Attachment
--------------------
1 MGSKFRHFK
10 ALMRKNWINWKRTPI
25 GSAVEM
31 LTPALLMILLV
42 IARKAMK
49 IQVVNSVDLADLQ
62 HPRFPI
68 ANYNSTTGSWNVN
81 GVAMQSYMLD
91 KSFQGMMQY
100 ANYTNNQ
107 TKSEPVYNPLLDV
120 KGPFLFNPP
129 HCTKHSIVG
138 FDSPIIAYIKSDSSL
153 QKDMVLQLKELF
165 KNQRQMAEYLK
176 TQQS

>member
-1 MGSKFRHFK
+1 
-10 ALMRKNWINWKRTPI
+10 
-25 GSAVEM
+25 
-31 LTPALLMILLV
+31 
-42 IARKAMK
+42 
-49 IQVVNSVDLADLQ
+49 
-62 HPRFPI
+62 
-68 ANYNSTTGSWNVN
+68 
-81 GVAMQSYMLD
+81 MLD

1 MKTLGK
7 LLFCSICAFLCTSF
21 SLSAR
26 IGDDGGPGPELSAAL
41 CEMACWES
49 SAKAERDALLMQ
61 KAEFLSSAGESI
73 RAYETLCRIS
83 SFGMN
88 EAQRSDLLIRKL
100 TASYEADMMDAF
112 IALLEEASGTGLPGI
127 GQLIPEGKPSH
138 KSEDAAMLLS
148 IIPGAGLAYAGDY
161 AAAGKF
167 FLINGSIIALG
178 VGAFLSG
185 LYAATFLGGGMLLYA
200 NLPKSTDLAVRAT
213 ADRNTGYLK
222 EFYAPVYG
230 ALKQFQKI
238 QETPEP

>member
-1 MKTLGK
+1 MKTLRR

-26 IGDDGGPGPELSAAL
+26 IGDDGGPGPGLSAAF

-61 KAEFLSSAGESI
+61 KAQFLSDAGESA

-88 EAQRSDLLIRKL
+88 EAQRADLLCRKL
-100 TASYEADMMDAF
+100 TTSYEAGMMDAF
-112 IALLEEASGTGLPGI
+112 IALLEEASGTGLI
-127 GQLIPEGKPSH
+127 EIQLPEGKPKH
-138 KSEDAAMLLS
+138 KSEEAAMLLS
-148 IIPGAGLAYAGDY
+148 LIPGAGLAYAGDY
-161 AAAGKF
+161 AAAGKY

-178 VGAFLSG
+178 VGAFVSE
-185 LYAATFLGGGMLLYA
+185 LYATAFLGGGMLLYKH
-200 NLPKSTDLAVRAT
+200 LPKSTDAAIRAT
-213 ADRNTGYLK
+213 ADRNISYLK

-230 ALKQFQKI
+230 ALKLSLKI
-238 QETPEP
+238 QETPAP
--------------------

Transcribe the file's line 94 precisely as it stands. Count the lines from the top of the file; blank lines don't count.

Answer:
+238 QETPAP